Cleaning the IAB valve

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Thanks to Mike Killeen :

When my '92 developed a surging problem under constant (fixed) throttle, John Holowczak suggested that I clean the IAB according to the instructions on the FAQ. I never did find the instructions and it didn't look too tough, so I decided to take a couple of notes. This is not a difficult process and it yielded great improvements in power, economy and driving pleasure. The cause of the problem seemed to be a tank of bad gas.

The whole process took 1 hour, but hey, time is the penalty I pay for lack of skill.

Tools 5 mm Allen Wrench (a hex key to some).

  1. 2 Phillips head Screwdriver.

2 wrenches, both 1/2" (for battery cable). Optional - screwdriver body with a flexible 12" to 18" magnetic tip, just in case you drop something. Several (15 to 20) 6" foam tipped swabs with secure heads that won't fall off inside your engine. Tire marking crayon or nail polish. A can of Carb and Choke cleaner. These instructions. Disconnect the negative battery cable - this will also serve to clear the EEC, if you work as slowly as I do. Procedure

1) Locate the IAB, at the engine end of the throttle body, inside the connecting pipe between the left and right sides of the intake manifold, running front to back in relation to the car, but east to west over the engine, it is cylindrical in shape 1 1/2" wide by 3" long, with an electrical plug at the sensor end which you should unplug.

2) Slide the wire holding clasp off the IAB toward the firewall.

3) Mark the seam of the joint where the IAB meets the throttle body, mostly for orientation of the gasket because even I couldn't put the IAB on backwards.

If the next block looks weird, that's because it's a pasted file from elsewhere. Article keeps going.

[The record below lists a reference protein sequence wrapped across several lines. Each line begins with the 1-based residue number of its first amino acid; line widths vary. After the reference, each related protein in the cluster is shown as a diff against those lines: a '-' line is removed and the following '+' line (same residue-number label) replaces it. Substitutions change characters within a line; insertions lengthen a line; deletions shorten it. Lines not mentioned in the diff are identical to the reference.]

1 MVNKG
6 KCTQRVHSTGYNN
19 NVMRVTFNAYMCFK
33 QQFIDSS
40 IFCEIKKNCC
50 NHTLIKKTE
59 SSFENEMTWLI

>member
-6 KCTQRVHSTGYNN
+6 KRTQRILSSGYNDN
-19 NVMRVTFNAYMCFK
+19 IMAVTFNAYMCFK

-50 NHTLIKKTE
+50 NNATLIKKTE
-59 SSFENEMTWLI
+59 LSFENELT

4)Unscrew the Allen screws (seems a torx head will fit too) which run west to east toward the drivers side fender, loosen both screws but remove the top screw first, then turn the IAB toward the firewall to improve your access to the bottom screw (alternative method below if this dosen't work) - DON'T drop the screws. Use the crayon or nail polish to mark the seam that joins the IAB to the ISC sensor, to assure proper orientation when you re-install.

5) After removing the entire unit (IAB and ISC), unscrew the 2 Phillips head screws in the ISC. There is an O ring between the ISC sensor and the IAB - watch for it, mine stayed in the IAB, but it could be dropped and never missed. Clean the ISC (mechanical end only, not the electrical contacts - a dab of die electric grease will do).

6) The IAB has a spring loaded piston that is probably fouled black, hose it down with the carb and choke cleaner, then depress the piston and spray c&c cleaner through all 3 openings into the reservoir at the end of the piston - allow it to sit and soak for a suitable time (1 min. for me), then shake and repeat until you're satisfied that it's clean - use the foam tip swab as necessary. I was really into cleaning, so I sprayed c&c into the 2 throttle body ports left open by the absence of the IAB, then I got after the sludge with the foam tipped applicators - very rewarding in sludge removal but I made sure the tips were very secure before inserting them.